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Successful virtual/hybrid speakers invest a lot of time preparing for an event. The required preparation time, and an upfront handshake on the expected commitment, are often missing today. Here, you will learn how speakers and event organizers can set expectations on the required time speakers have to invest.
Initial brief on the engagement – 30 min
Any successful virtual/hybrid speech starts with an initial brief between speaker and organizer.s This step is an opportunity for organizers to share the event’s essentials and frame the session. Speakers use this interaction to get a clear context for the session ahead.
Sharpen up session titles and questions – 30-60 minutes
An attractive title name is essential to attract your audience. The draft title you picked initially often needs to be polished and treated like a blog post title wordsmithing. Every word can make a big difference.
Same procedure for the questions framing the session. The better-formulated questions, the better delivery. Write 2-3 alternative formulations on each question and pick the best one. Great moderators and speakers collaborate in sharpening up the questions.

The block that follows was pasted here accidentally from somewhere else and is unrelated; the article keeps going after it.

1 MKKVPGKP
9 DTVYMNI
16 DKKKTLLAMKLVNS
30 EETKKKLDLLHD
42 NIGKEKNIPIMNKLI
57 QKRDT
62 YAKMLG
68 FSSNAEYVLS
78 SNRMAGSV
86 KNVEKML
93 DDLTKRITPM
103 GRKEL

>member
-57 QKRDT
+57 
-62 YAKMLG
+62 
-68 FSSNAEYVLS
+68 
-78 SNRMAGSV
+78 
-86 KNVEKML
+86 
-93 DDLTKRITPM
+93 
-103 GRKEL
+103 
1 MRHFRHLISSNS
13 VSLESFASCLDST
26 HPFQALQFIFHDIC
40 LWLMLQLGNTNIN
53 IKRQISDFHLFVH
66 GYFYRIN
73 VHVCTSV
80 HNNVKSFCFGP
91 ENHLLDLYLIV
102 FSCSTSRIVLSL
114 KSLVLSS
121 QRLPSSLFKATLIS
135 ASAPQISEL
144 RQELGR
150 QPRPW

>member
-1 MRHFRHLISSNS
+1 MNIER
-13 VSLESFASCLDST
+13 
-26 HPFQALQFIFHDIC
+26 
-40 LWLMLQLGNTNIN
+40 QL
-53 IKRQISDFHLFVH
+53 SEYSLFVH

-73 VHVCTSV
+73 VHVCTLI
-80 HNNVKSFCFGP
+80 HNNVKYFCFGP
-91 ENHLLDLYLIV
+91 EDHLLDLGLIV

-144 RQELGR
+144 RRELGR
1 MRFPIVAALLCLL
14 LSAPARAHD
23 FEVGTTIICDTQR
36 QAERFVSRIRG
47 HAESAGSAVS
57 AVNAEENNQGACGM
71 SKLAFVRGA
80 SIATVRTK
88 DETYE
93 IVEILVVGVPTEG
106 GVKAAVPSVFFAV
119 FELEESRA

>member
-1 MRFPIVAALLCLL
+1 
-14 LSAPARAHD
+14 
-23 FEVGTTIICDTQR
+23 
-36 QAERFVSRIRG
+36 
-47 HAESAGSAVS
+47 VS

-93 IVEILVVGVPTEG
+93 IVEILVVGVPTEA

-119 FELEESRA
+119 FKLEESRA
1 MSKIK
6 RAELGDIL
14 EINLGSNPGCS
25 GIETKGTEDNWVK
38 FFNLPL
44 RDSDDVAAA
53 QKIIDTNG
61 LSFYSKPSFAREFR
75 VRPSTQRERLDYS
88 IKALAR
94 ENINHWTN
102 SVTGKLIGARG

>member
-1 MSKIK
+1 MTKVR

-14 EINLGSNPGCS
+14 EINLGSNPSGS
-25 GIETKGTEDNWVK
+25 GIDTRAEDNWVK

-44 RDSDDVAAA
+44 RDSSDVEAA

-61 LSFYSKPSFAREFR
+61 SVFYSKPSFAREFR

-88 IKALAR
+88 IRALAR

Workgroup meetings with moderator and panelist peers – N-1 x 30 minutes
All sessions with more than one speaker require workgroup meetings to discuss topics and flows. N-1 is a good baseline for how many prep meetings you need for a panel with N speakers. The focus of these meetings is to:
- make speakers understand what their peers will cover
- eliminate overlaps between speakers’ perspectives and points
- for moderators to find suitable bridges between speakers
Research and write up of own talking points – individual
The most significant portion of the preparation job is the research and write-up of talk tracks. Two approaches dominate, either created proactively around speakers’ signature talks or custom-made for each speaking opportunity.
Beyond the total time consumed, this is also preparation work defining project lead times. When juggling multiple speakers for a program, this part is where you should expect your project risks to be. Close collaborations between organizers and speechwriters are essential for mitigating lead-time risks.
Personal read ups and rehearsals – 60-90 minutes
Expect the rehearsals required for virtual/hybrid speaking jobs to be longer than for a physical speaking session:
- Most speakers are less experienced with the virtual/hybrid speaking drills.
- We don’t use slides to the same extent and memorize more points.
- Delivery in shorter and snappier formats requires more preparation.
I use morning walks for rehearsing speaking sessions. An uninterrupted time where you can go through sections of your talk. You talk with your normal voice and let your gestures play out while you walk. The only drawback is that dog owners might label you as a crazy person in the neighborhood if you do a lot of talks.
Tech check – 15-30 minutes